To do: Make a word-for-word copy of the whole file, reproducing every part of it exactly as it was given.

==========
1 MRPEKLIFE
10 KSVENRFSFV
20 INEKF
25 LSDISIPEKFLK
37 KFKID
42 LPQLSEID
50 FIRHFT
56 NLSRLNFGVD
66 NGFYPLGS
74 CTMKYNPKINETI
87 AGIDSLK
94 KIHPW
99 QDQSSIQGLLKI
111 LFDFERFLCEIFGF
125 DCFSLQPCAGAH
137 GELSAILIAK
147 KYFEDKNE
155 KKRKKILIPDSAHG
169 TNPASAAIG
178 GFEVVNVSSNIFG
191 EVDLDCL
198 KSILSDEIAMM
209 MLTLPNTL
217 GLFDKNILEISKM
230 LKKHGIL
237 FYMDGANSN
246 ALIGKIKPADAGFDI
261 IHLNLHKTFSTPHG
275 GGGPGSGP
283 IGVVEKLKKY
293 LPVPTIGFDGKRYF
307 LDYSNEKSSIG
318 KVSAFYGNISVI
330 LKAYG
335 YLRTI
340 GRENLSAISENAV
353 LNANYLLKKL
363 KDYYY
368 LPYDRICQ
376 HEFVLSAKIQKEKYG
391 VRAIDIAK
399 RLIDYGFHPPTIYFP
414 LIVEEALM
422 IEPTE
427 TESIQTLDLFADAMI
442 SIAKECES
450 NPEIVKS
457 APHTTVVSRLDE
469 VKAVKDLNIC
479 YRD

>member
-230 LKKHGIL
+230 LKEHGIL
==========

1 MRPEKLIFE
10 KSVENRFSFV
20 INEKF
25 LSDISIPEKFLK
37 KFKID
42 LPQLSEID
50 FIRHFT
56 NLSRLNFGVD
66 NGFYPLGS
74 CTMKYNPKINETI
87 AGIDSLK
94 KIHPW
99 QDQSSIQGLLKI
111 LFDFERFLCEIFGF
125 DCFSLQPCAGAH
137 GELSAILIAK
147 KYFEDKNE
155 KKRKKILIPDSAHG
169 TNPASAAIG
178 GFEVVNVSSNIFG
191 EVDLDCL
198 KSILSDEIAMM
209 MLTLPNTL
217 GLFDKNILEISKM
230 LKKHGIL
237 FYMDGANSN
246 ALIGKIKPADAGFDI
261 IHLNLHKTFSTPHG
275 GGGPGSGP
283 IGVVEKLKKY
293 LPVPTIGFDGKRYF
307 LDYSNEKSSIG
318 KVSAFYGNISVI
330 LKAYG
335 YLRTI
340 GRENLSAISENAV
353 LNANYLLKKL
363 KDYYY
368 LPYDRICQ
376 HEFVLSAKIQKEKYG
391 VRAIDIAK
399 RLIDYGFHPPTIYFP
414 LIVEEALM
422 IEPTE
427 TESIQTLDLFADAMI
442 SIAKECES
450 NPEIVKS
457 APHTTVVSRLDE
469 VKAVKDLNIC
479 YRD

>member
-230 LKKHGIL
+230 LKEHGIL